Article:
The Biden administration is intensely scrutinizing coronavirus vaccines' effectiveness over time, facing the daunting task of timing booster shots right while still convincing the unvaccinated that getting the jab is worthwhile.
The bottom line: The vaccines still work incredibly well at protecting against severe disease and death, meaning the benefits of getting vaccinated are immense. But it's less clear how well they're working at preventing infection, which has huge public health implications with so many Americans still unvaccinated.
“I think everybody believes this wanes over time, the question is to what extent,” a senior Biden official said. “Nobody wants to be behind the eight-ball here. We want to catch it before there’s an issue, and that’s why there is very intense scrutiny.”
- But getting the timing right won't be easy, especially without better data than we have now.
- “By the time we have the data that efficacy is declining, we’re already behind,” said a person close to the administration. “A public health decision can be made on imperfect data. So are you waiting for a ton of breakthrough cases and a ton of death and disease before you boost everyone? That’s not a good idea.”
Where it stands: All of the vaccines continue to offer almost 100% protection against death, and extremely strong protection against serious illness. Those findings have stayed consistent across the whole world.
- But a growing body of research shows that the vaccines are losing some potency against milder infections.
- At an individual level, that’s not a huge deal. But on a population level, it has tremendous consequences, as the data also suggests that people with breakthrough cases can effectively transmit the virus.
- More transmission means more disease among the unvaccinated, and more disease among the unvaccinated means — as we’re seeing play out in the South — increasingly overwhelmed health systems.
- And, ultimately, the more the virus spreads, the more likely it is that new variants emerge.
Details: Specific numbers vary from study to study and country to country, but directionally, there seems to be a clear trend:
- Preliminary findings from the Mayo Clinic, which have not yet been peer-reviewed, show that the Pfizer vaccine is preventing significantly fewer infections now than it was before the Delta variant became dominant in the U.S. The same study found a smaller drop in the Moderna vaccine’s efficacy.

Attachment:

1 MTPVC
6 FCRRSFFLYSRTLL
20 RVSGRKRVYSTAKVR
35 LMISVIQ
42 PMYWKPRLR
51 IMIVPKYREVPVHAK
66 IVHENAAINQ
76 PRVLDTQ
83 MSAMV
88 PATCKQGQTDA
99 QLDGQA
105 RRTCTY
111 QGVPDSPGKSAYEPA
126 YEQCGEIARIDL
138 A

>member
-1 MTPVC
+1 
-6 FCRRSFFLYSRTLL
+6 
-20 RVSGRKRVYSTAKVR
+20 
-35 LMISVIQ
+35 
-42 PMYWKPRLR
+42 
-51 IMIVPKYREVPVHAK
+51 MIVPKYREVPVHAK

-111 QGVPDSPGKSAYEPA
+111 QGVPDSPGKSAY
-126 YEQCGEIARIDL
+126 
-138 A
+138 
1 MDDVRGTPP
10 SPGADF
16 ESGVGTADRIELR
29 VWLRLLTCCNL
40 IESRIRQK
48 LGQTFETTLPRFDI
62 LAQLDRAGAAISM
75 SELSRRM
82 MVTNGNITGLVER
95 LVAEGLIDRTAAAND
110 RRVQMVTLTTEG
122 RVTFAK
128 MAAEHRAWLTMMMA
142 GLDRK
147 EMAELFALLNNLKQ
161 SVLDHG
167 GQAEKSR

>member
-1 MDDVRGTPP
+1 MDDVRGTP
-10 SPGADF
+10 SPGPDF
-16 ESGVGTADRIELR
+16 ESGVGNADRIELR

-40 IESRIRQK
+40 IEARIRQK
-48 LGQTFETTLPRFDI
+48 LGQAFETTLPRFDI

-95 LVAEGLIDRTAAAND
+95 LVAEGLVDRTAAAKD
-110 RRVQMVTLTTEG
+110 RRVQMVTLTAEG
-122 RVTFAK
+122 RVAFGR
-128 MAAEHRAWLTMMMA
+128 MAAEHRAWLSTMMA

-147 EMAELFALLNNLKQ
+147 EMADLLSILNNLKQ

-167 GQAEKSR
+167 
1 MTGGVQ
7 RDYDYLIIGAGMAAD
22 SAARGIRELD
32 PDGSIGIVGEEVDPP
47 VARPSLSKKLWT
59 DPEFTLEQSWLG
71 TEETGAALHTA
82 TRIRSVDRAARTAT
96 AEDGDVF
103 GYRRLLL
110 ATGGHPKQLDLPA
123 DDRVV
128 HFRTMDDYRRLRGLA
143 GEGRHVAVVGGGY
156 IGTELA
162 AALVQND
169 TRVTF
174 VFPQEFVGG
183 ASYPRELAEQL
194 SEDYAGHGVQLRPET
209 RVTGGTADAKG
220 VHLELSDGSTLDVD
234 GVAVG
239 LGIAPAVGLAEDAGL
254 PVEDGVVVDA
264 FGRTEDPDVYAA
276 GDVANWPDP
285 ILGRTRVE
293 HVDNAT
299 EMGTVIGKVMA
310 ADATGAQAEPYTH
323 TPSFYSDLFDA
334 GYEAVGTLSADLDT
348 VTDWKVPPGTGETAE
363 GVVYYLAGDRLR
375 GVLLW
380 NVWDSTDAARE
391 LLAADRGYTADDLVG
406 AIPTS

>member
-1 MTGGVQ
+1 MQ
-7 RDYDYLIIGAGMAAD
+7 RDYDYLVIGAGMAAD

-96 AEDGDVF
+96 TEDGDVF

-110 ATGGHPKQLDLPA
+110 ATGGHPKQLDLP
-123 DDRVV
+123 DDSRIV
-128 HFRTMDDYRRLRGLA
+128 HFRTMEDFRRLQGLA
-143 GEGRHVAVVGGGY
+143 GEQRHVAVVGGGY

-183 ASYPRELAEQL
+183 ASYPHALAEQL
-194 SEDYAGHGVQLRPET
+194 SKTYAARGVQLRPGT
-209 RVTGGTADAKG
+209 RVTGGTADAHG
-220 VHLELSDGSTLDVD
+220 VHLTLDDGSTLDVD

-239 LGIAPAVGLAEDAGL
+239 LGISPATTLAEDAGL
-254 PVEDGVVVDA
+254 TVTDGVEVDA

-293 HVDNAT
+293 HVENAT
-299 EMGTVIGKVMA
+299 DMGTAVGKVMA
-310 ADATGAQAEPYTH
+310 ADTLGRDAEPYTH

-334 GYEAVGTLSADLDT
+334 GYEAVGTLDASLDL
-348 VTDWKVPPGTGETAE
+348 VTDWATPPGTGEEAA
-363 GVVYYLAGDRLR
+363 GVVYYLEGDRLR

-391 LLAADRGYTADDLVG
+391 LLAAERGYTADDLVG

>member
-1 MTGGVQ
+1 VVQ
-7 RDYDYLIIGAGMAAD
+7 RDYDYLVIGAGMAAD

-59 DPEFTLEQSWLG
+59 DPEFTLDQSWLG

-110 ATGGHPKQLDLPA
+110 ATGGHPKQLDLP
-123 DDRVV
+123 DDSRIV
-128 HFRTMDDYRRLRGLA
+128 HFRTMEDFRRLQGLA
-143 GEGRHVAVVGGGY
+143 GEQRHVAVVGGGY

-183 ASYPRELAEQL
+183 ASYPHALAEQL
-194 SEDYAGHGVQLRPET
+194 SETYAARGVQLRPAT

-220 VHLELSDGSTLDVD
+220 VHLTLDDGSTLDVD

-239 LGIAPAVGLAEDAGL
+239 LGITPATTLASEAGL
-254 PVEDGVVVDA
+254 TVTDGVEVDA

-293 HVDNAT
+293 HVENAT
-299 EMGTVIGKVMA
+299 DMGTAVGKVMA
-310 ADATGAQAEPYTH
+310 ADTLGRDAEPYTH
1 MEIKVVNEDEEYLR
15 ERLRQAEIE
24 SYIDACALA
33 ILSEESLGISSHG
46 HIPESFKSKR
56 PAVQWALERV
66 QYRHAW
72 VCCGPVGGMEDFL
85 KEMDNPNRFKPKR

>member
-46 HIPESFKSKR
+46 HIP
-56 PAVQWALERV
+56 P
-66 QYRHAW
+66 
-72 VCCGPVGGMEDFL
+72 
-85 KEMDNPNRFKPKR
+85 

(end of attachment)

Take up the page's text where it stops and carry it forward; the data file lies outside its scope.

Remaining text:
- The study has raised alarm bells within the Biden administration, as Axios reported yesterday.
- Pfizer itself has saidit believes its vaccines are losing around six percentage points of efficacy every two months.
- And research from Israel and the U.K. reached similar conclusions, and Moderna has also said it believes boosters will be necessary.
The big question: If the vaccines are losing some of their punch against mild infections now, will they eventually become less effective against severe disease?
- "There’s very intense scrutiny on whether there is waning against hospitalization," the senior Biden official said.
- That hasn’t happened yet — every study continues to show that vaccinated people have near-total protection from death and hospitalization.
- But neither the administration nor vaccine manufacturers want to take any chances.
- “There is decreased efficacy against asymptomatic infection. While there's uncertainty, with Delta, it appears to be more important,” the source said.
What’s next: There’s a relatively simple solution to this problem — booster shots. Pfizer and Moderna are already working on them, and Israel has had good results after beginning to offer additional doses to older citizens.
- Third doses will be expensive, and critics say the U.S. shouldn’t be buying up third doses while so much of the world is waiting for its first.
Between the lines: The mounting evidence of waning efficacy adds new urgency to the U.S.’ debate about boosters, but that debate is hamstrung by a severe lack of clear data from the CDC.
- Experts trying to parse how well the vaccines are performing are relying heavily on data from other countries, in part, because the CDC has released very little formal data about the U.S. experience in the months since Delta became dominant.
- Even top administration officials can’t get the information they want, making it harder to assess when boosters will be needed, and for whom.
The bottom line: "The vaccines are still having a positive impact. But we're painting this train as it goes 180 miles an hour," said Michael Osterholm, director of the Center for Infectious Disease Research and Policy.